A Southern California pain doctor who was featured in a 2012 Times investigative article on patient overdose deaths was arrested Tuesday on seven counts of illegally prescribing narcotics and other widely abused drugs.
Dimowo was not charged in connection with any patient deaths. The Times reported in November that five of Dimowo's patients fatally overdosed on medications he prescribed between 2009 and 2010, coroner's records show. They ranged in age from 26 to 59.
Los Angeles Deputy Dist. Atty. John Niedermann said he hoped the case sends a message to physicians. "Doctors are gatekeepers and they are entrusted with improving the health of the public," he said. "But when we find doctors who are doing the opposite — and actually bringing harm to their patients — we are going to hold them responsible."
Dimowo, 55, faces up to seven years in prison if convicted of the charges stemming from the agents' visits to his Wilmington office in March and May 2012, Niedermann said.
Steve Meister, Dimowo's attorney, said Tuesday that he was being denied access to the doctor, who was being held at the San Dimas sheriff's station, so he had yet to speak with him.
But Meister said he was confident Dimowo would emerge from "this so-called case unscathed, as he deserves to."
Meister declined to comment further.
The investigation into the doctor was prompted by complaints to the Medical Board of California, according to an affidavit filed in support of a search warrant. Family members of patients, pharmacists and others told the medical board that they believed Dimowo's prescriptions were fueling his patients' addictions, the affidavit said.
Dimowo was a prolific prescriber of painkillers, such as Vicodin, writing an average of at least 37 prescriptions a day, according to the affidavit. And undercover agents posing as patients were able to get prescriptions for addictive drugs without the doctor examining them, it said.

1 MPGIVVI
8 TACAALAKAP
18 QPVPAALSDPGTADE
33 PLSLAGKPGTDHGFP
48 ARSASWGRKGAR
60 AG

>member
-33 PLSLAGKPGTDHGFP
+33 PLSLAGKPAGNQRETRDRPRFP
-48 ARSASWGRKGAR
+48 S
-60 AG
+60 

After the Times report, the medical board obtained a list of dead patients from the Orange County coroner's office, the affidavit said. Authorities searched Dimowo's office looking for medical records of patients who "possibly died of overdosing on prescription medication."
Authorities investigated Dimowo in connection with the deaths highlighted in The Times, but did not find sufficient evidence to hold him criminally liable, Niedermann said.
Charging a doctor in connection with a death is complicated by various factors, he said, including patients obtaining drugs from multiple physicians, mixing prescription drugs with street drugs, and having preexisting medical conditions that contribute to their demise.
"The evidence didn't leave a direct path," he said.
Dimowo, a native of Nigeria, was trained in anesthesiology and pain management in the United States. He is board-certified in both specialties. In 2007, after serving as a chief of anesthesia at Anaheim Regional Medical Center, he opened his pain management practice because he wanted to spend time with patients and help ease their suffering, Dimowo said in an interview with The Times last year.
It can be difficult, he said, to tell whether someone truly needs narcotic painkillers or is simply looking to get high.
"Pain is a difficult thing to define," he said in the interview. "You can't say, 'No. You don't have pain.... You're just seeking drugs.' It's very difficult to tell anybody that."
But if he believes a patient is abusing drugs, he said, "they are out of my clinic. I would send them to a psychiatrist, because that's where they belong."
Informed of the fatal overdoses identified by The Times, he said the patients and their family members shared responsibility.
"We all need to be vigilant," he said.